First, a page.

10 firms eye partnering with TransCo for telco entry

Rappler.com
10 firms eye partnering with TransCo for telco entry
Meanwhile, local carrier PT&T writes to TransCo, signifying its interest to enter into a lease agreement with the state-run firm

MANILA, Philippines – A total of 10 firms have expressed interest to partner with the National Transmission Corporation (TransCo) to pursue a venture into the Philippine telecommunications industry.

TransCo earlier said it wants to diversify into telecommunications and compete with giants PLDT Incorporated and Globe Telecom Incorporated.

Since then, TransCo President Melvin Matibag said “many [companies have] called, [as well as] sent letters, text, and email.”

TransCo is the state-run firm that holds the country’s transmission assets. (READ: How PH’s top antitrust official is guarding market competition)

“They are offering to partner with us. They are local and foreign firms, mostly foreign from Japan, China, Indonesia, and [the] US,” said Matibag, who added that the government intends to retain a majority stake in the possible partnership. 

“Right now, what I am thinking is we will not be a minority in this. We may just give the operations and management to them,” Matibag added.

Although the TransCo chief declined to divulge the names of the companies, he hinted that the firm from Japan is the “the 3rd largest telco” player, while the one from Indonesia is “engaged in [the] cable” business.

Matibag said there are also a number of Chinese telecommunications companies that have expressed interest in partnering with TransCo.

PT&T ‘wants to lease’

Matibag also said local carrier Philippine Telegraph and Telephone Incorporated (PT&T) wrote TransCo, signifying its interest to enter into a lease agreement with the state firm. TransCo’s cable wires can be used to offer a wide range of broadband services, he said.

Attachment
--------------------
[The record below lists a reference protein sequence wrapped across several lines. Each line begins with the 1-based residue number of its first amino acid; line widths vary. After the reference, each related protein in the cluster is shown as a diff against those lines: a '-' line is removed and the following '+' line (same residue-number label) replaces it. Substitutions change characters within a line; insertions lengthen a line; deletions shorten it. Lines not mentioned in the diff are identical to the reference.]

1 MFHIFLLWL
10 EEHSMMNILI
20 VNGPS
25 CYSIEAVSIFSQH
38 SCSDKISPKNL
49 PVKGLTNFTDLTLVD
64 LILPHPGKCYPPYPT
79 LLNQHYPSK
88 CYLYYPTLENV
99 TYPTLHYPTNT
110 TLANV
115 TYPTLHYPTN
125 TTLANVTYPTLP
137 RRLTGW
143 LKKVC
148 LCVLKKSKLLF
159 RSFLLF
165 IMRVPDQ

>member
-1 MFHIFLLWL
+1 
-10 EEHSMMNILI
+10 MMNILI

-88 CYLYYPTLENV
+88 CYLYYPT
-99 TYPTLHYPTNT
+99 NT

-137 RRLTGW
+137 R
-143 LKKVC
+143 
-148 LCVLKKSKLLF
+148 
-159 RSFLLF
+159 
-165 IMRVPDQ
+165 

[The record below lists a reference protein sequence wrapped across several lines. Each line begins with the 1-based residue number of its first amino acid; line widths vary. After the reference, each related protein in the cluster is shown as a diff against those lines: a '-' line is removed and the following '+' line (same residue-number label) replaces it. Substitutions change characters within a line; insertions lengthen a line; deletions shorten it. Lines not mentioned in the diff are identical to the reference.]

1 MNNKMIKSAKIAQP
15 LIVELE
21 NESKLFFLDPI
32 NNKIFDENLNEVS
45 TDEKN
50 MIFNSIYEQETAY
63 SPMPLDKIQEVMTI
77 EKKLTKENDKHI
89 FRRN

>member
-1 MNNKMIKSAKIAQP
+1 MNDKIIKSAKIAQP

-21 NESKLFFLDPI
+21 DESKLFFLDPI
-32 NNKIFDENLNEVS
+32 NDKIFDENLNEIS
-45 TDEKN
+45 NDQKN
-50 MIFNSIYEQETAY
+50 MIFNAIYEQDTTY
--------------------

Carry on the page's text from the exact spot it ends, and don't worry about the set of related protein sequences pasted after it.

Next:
“PT&T wrote us a letter, but the letter of PT&T is to lease. However, our plan now is not to lease,” said Matibag.

“What we want to develop is telco. Anyone can come into the framework that we are crafting because what we intend is to get the congressional franchise in order to operate a full telco business.”

The TransCo president said he would formally submit his proposal to Congress within the month, probably in the 3rd week.

He is optimistic that majority of the lawmakers would sponsor a bill on this. “Many have volunteered to sponsor it. I am hoping that after the recess this matter would be taken up. I will also write to the secretary because this may be certified as urgent.”

The 10 firms, according to Matibag, will be asked to submit their respective project concepts.

“Some experts in telco are saying that only the government can compete with the two telco giants. No one else can come in. So, if it’s government combined with somebody that has the technical and financial capabilities to do it then here comes a 3rd player,” he added.

TransCo was created under Republic Act (RA) No. 9136 or the Electric Power Industry Reform Act (EPIRA) of 2001.

Since March 1, 2003, TransCo has operated and managed the power transmission system that links power plants to electric distribution utilities nationwide.

EPIRA also mandated the privatization of TransCo through an outright sale or management concession agreement.

Following a public bidding conducted in December 2007, the TransCo concession was awarded to the National Grid Corporation of the Philippines (NGCP), which eventually secured a congressional franchise to operate the transmission network through RA No. 9511.

TransCo turned over the management and operation of its nationwide transmission system to the NGCP in January 2009.  

Ownership of all transmission assets, however, remains with TransCo. – Rappler.com